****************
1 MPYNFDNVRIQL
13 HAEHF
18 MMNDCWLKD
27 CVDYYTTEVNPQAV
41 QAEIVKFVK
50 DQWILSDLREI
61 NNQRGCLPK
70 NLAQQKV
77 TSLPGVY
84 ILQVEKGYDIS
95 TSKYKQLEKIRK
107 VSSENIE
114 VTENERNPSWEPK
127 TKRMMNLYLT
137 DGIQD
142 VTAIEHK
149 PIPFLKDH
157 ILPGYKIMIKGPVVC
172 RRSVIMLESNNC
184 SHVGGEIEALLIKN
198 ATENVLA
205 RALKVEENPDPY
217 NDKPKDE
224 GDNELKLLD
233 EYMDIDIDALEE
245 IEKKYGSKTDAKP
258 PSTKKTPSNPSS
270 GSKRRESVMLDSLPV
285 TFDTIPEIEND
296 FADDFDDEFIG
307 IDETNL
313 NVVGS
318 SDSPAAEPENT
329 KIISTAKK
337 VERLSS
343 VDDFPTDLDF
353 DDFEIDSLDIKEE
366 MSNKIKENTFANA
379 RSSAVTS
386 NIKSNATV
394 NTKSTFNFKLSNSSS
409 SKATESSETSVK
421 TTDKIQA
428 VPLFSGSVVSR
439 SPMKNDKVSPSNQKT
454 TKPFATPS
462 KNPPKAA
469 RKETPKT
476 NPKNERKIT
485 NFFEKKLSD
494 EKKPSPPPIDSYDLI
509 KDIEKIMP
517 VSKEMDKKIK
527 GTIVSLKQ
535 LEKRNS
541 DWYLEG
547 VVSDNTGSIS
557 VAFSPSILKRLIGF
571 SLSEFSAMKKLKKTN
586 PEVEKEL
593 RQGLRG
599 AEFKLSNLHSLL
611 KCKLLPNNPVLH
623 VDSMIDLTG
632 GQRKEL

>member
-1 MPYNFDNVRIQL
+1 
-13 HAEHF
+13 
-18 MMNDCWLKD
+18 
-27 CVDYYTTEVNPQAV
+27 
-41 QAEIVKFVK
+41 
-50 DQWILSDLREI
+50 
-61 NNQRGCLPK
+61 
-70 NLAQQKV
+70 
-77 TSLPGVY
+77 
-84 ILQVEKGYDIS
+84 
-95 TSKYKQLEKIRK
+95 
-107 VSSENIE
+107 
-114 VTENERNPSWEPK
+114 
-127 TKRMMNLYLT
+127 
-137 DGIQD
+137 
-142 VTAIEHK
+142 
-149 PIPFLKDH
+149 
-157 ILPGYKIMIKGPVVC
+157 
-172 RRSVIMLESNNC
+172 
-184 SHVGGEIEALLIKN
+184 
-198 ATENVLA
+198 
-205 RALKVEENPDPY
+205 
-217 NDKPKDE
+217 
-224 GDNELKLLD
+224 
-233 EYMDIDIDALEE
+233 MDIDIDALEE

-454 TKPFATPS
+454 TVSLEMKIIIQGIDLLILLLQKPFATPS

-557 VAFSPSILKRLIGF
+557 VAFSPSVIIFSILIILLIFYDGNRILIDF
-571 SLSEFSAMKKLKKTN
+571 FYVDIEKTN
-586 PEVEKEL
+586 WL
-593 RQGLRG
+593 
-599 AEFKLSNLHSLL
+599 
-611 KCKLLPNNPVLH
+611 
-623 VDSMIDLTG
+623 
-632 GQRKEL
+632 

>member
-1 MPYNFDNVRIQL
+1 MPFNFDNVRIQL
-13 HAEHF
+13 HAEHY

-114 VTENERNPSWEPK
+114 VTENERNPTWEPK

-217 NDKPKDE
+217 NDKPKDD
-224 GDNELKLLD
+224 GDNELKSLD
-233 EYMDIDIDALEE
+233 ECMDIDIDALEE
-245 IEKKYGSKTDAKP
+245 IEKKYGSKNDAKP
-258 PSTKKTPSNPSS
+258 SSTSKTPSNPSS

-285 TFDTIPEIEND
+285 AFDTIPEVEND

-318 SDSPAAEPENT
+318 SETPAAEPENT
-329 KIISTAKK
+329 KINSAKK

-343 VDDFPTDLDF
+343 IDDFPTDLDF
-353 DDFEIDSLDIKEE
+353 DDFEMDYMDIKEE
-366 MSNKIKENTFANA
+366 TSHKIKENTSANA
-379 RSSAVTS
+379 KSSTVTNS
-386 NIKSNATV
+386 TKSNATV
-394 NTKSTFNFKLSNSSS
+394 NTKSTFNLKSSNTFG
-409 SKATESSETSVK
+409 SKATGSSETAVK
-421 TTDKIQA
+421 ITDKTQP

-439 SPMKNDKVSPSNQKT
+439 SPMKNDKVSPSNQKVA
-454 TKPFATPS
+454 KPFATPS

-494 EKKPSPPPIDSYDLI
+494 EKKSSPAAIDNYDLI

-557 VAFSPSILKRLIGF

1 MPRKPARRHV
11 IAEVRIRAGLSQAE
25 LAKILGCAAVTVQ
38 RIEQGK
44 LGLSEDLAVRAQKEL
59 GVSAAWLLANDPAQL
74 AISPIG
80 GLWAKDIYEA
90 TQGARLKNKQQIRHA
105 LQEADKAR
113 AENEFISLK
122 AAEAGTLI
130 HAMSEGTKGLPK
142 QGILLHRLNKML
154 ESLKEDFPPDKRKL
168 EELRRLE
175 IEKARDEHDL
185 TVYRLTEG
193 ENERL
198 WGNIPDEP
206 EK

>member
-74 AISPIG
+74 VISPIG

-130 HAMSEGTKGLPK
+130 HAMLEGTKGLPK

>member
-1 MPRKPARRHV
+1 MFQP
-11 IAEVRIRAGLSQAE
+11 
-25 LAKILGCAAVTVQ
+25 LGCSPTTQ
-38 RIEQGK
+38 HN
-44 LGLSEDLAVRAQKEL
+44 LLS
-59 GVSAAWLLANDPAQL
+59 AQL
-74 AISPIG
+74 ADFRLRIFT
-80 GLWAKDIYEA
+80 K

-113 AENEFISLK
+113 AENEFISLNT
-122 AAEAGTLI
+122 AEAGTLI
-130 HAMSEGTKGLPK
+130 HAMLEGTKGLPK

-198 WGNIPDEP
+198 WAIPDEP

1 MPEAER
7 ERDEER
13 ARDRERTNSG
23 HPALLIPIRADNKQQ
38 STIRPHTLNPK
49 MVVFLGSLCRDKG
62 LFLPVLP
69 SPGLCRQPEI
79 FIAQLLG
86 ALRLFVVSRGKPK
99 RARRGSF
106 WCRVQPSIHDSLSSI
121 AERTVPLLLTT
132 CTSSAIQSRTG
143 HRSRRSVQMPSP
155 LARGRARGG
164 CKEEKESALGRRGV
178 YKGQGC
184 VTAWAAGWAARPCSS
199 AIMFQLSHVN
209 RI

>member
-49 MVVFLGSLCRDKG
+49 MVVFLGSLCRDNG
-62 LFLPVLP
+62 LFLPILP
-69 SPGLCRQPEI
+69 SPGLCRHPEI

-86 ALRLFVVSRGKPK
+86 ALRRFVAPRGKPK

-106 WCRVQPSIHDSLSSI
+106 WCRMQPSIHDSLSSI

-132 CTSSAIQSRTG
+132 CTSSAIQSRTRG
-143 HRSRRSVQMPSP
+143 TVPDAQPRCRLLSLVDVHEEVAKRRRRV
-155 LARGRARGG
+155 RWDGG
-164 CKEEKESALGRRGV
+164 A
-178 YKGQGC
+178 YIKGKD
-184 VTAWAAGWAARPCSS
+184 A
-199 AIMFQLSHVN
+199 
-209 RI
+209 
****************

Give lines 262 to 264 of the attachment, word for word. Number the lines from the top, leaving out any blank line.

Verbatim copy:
-106 WCRVQPSIHDSLSSI
+106 WCRMQPSIHDSLSSI

-132 CTSSAIQSRTG